It would be the show's move to colour, and probably its phenomenal success in syndication, that would finally interest NBC in the show. After having turned down the show rather harshly years earlier, NBC bought the first colour series of The Saint.

The Saint debuted on NBC on May 21 1967.  It went off the network in September 1967, only to return in February 1968 as a mid-season replacement. The Saint would leave NBC again in September 1968. It returned for one last time as a summer replacement in April 1969. In all NBC broadcast 32 of the 47 colour episodes of The Saint. The colour episodes were aired on ITV in the United Kingdom in black and white, as ITV would not made the transition to colour until late 1969.

It was in 1969, after 118 episodes of The Saint, that Roger Moore decided it was time to stop playing Simon Templar. The final episode of The Saint aired in the United Kingdom on ITV on February 9 1969. The Saint ended its run on NBC on September 12 1969. Reruns of The Saint have persisted in syndication in the United States ever since.

Simon Templar would not remain absent from television screens for long, although in his next TV incarnation he would not be played by Roger Moore. Return of The Saint was originally supposed to be Son of The Saint, with the show following the adventures of Simon Templar's son. Eventually this idea was dropped in favour of the show being about Simon Templar himself, although updated to the Seventies. While the show included Robert S. Baker as its executive producer,  as well as Lord Lew Grade as producers, there was absolutely no continuity between it and the Saint series of the Sixties. Return of The Saint debuted on ITV on September 10 1978 and ran until March 11 1979 for 24 episodes. Return of The Saint would be rerun in the Untied States as part of The CBS Late Movie. While it only lasted one series, Return of The Saint did revive interest in the Sixties version starring Sir Roger Moore.

Since then there have been three more attempts at a Saint TV series. In 1987 a pilot entitled The Saint in Manhattan, starring Andrew Clarke, was produced. Although it did not sell, it did air as part of CBS Summer Playhouse, an anthology series consisting of failed pilots. From 1989 to 1991 London Weekend Television aired six Saint television movies starring Simon Dutton as Simon Templar. The movies were The Saint: Fear in Fun Park, The Saint: The Big Bang, The Saint: The Software Murders, The Saint: The Brazilian Connection, The Saint: Wrong Number, and The Saint: The Blue Dulac. More recently, a failed pilot for a new series based on The Saint was made, starring Adam Rayner as Simon Templar.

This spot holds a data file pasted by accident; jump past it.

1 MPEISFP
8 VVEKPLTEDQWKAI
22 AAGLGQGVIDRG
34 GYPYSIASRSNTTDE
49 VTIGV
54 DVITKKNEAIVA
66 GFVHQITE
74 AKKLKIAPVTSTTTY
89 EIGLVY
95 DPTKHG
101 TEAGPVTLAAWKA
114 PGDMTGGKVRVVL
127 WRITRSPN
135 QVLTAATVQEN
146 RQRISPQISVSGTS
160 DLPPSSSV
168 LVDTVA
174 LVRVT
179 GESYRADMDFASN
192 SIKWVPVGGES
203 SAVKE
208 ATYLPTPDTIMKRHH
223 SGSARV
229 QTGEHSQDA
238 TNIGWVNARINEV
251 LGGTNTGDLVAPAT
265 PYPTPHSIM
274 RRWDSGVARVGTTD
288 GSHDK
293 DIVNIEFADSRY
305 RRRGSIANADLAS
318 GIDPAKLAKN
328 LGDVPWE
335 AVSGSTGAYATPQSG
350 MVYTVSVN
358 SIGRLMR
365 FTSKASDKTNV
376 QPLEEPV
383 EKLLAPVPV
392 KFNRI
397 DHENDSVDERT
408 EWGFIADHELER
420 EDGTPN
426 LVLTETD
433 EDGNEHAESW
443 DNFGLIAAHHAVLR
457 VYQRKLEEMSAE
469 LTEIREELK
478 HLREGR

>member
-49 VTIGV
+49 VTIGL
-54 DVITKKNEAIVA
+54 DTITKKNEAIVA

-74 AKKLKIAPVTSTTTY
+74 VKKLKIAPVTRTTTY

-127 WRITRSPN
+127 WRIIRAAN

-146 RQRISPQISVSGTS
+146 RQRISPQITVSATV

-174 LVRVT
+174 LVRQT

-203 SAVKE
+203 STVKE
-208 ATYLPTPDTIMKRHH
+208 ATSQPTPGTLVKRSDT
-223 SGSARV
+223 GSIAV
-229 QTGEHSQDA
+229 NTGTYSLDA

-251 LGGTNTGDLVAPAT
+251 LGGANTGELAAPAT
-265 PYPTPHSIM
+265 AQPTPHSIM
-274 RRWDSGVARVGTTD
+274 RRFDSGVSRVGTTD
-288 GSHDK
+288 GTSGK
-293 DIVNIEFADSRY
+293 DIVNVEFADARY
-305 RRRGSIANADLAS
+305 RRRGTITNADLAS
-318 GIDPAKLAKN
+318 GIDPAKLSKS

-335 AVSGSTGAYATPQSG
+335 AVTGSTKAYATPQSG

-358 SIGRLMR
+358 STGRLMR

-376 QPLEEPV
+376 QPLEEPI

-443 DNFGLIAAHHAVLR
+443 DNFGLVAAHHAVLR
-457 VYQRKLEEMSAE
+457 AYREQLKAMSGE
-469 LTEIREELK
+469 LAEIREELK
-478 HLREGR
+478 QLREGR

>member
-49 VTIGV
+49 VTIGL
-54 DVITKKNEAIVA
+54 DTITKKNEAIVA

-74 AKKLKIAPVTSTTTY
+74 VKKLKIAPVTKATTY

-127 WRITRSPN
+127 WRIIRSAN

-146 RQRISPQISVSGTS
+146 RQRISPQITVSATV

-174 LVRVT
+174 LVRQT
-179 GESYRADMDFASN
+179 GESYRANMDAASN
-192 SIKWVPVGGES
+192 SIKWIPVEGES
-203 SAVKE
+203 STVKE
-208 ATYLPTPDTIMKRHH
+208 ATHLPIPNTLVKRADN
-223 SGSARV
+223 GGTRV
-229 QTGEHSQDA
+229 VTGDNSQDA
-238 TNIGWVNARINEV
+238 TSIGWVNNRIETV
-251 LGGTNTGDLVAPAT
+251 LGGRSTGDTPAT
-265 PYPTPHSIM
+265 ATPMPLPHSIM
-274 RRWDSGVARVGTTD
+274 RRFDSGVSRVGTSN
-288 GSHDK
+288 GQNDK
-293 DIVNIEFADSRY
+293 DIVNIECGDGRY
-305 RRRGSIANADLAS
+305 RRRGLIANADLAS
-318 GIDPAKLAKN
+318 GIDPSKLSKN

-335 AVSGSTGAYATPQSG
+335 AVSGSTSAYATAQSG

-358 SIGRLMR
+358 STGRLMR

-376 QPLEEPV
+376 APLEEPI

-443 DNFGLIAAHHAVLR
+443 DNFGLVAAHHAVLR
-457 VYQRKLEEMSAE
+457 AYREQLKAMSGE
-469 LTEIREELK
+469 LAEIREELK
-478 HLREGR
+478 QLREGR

In many episodes of the Sixties TV show The Saint starring Sir Roger Moore, Simon Templar differed only a little from many private eyes on other shows. That having been said, there were plenty of episodes in which he acted as the thief and con artist that only robbed the ungodly he had been in the earliest books and short stories. Perhaps the most notable instance of Simon Templar running a con game on the ungodly is one he ran on other con artists in the episode "The Bunco Artists". A husband and wife team of con artists con a church in a small English village out of money the church had saved for its restoration. Fortunately, the vicar's daughter happens to be friends with Simon Templar and alerts him to the two suspicious characters. The Saint then creates his own con game in order to get the church's money back from the con artists.

Of course, Simon Templar ran cons on more than just con artists. In "The Element of Doubt" Simon Templar matches wits with a corrupt defence attorney who does not mind that his clients are guilty and will do anything to get a verdict of "not guilty" for them. Simon Templar then  runs a con on the attorney's current client that certainly won't go well for the attorney. In "The Man Who Was Lucky", The Saint's target was a protection racket. While Simon Templar uses various confidence tricks throughout the series, he also sometimes resorts to outright breaking and entering. In "The Counterfeit Countess', in which Templar takes on counterfeiters, he breaks into one of the counterfeiter's offices and then opens a safe to find some bogus money.